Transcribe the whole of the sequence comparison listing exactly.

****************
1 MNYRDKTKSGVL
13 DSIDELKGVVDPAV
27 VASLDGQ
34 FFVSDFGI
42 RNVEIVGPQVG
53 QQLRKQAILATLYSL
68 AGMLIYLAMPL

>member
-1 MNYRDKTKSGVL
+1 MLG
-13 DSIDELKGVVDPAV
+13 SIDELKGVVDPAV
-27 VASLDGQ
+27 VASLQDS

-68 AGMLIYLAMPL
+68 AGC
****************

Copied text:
1 MNYRDKTKSGVL
13 DSIDELKGVVDPAV
27 VASLDGQ
34 FFVSDFGI
42 RNVEIVGPQVG
53 QQLRKQAILATLYSL
68 AGMLIYLAMPL

>member
-1 MNYRDKTKSGVL
+1 MLG
-13 DSIDELKGVVDPAV
+13 SIDELKGVVDPAV
-27 VASLDGQ
+27 VASLQDS

-68 AGMLIYLAMPL
+68 AGC